Yes, I know it’s summer across America and we are supposed to be enjoying friends, families, and flying. But there is a storm brewing, and those of us who fight for our freedom to fly find it very, very troubling. That’s what’s on my mind as I prepare for my flight to Oshkosh for AirVenture.
For pilots, presidential election years increasingly mean TFRs popping up in all 50 states. In Washington, D.C., they mean big issues get pushed to a lame-duck session of Congress after the election—or beyond that, into the next year. I believe the winter of 2012-2013 may be the most dangerous we have faced in a very long time.
The trouble is that Congress has kicked the proverbial can just about as far down the road as it can go. Following the November 6 elections, Congress will reconvene to take up something called “sequestration.” That means automatic and indiscriminate budget cuts across just about every sector of government in an attempt to slash $1.2 trillion from the federal deficit. The idea behind sequestration is that it would create such draconian and unacceptable cuts that Congress would instead choose a more deliberative approach, making cuts account by account. But so far, that hasn’t happened. If Congress doesn’t reach an agreement this fall, sequestration will take effect automatically on January 1, 2013.
The numbers are frightening. The FAA’s air traffic organization will have to lay off an estimated 2,000 employees, including 1,200 air traffic controllers and 900 technicians. The agency also would likely close more than 200 contract towers. Another 600 safety and aircraft certification personnel would be lost through attrition and not replaced. The NextGen ATC modernization initiative would not be spared either, potentially receiving cuts of up to 8 percent or $160 million. Along with budget cuts will come attempts to raise revenue. The battle over user fees that could follow will make our past fights over this issue look like a walk in the park.
There is a growing notion around Washington that almost all the interest groups are going to be targeted, and general aviation is no exception. None of the alternatives is pain free; indeed, many are very painful. This is not policy making at its best!
Here we are today, with more widespread support for general aviation in Congress than we’ve seen in a very long time. The House General Aviation Caucus has 186 members and the Senate GA Caucus tops one-third of the Senate, with 39 members. The elected officials and their staff representatives have been so very responsive over the past few years. Letters from leaders of both parties and many members have been sent to the Obama administration opposing user-fee proposals.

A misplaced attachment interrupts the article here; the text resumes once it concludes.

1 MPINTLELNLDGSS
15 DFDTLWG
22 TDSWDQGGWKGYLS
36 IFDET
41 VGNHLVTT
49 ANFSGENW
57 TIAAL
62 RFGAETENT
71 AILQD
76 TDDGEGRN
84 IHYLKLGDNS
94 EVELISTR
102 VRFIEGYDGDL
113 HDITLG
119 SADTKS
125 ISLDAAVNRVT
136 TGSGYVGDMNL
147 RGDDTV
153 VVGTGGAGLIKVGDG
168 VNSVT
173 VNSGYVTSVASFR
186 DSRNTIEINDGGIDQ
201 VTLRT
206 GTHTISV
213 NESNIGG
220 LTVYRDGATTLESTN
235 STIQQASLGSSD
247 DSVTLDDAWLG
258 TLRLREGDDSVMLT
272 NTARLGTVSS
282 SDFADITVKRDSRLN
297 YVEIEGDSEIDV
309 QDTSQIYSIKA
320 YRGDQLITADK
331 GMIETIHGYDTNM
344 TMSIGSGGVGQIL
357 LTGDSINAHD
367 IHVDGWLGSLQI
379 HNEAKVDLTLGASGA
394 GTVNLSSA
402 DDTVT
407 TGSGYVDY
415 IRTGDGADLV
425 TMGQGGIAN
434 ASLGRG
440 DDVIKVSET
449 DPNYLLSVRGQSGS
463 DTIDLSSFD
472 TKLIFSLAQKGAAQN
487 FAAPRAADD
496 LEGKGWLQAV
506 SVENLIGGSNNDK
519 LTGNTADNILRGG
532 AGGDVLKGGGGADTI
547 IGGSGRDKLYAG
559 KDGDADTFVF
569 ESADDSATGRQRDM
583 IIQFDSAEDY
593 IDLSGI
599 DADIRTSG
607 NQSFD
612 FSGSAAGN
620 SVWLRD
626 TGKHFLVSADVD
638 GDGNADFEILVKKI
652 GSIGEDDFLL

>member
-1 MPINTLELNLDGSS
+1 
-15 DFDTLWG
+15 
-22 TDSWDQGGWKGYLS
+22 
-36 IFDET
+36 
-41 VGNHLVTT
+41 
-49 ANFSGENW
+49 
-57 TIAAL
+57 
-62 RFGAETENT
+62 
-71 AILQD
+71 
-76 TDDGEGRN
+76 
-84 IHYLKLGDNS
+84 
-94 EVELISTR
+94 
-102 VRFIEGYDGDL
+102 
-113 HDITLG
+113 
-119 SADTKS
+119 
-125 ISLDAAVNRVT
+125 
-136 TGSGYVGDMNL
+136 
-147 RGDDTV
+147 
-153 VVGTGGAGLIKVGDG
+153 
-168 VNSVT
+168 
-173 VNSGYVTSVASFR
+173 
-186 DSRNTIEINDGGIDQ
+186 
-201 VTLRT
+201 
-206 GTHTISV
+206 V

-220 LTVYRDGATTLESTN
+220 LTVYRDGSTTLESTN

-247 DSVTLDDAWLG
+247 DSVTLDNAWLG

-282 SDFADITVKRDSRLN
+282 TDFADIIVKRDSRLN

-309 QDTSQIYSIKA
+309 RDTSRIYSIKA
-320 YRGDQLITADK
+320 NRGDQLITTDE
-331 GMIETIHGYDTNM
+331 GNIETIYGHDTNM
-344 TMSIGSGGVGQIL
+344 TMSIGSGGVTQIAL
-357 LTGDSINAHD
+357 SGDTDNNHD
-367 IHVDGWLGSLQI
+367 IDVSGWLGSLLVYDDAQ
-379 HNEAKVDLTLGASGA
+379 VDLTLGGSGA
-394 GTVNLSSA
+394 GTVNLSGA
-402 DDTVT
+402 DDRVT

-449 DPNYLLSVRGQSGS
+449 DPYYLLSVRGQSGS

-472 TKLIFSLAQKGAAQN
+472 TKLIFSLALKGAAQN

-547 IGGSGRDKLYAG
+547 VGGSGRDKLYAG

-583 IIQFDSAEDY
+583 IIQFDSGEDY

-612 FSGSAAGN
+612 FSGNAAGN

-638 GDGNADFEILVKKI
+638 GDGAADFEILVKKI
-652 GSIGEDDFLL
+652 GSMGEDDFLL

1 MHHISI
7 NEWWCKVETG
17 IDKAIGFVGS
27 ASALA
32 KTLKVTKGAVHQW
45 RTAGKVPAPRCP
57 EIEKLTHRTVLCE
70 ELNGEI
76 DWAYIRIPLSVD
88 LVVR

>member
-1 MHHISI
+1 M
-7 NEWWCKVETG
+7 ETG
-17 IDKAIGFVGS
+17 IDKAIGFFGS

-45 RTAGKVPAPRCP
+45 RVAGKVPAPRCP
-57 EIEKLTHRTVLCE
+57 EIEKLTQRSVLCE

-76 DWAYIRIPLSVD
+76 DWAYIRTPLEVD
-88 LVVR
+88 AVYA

In any fair fight, I think our supporters on Capitol Hill, urged on by a fully united aviation community, would prevail. But the fight that’s coming this winter is not likely to be fair or friendly.
So, what are we doing?
Well, for one thing, we are attending both national party conventions during the next few weeks to honor the federal, state, and local officials who support general aviation. We are being joined by our friends at the National Business Aviation Association in recognition events at both conventions, and members are welcome to join us in Tampa and Charlotte.
Summer is also a time when elected officials spend time at home. Get in front of them and let them know one more time that their community is counting on them not to sign on to a European-like user-fee scheme that could profoundly damage GA.
And we will be asking you for your help when the strength of our membership will mean the most.
We will do all we can to keep you informed in the weeks ahead. Just know that proposals are likely to come at us fast and furious, often tucked away within large packages. It will be a lively debate with profound implications, and we will be alert to all the possibilities.
General aviation needs your support now more than ever. So in the calm before the storm, let me say, as always, thanks for your support in protecting our freedom to fly!
Email AOPA President Craig Fuller at [email protected].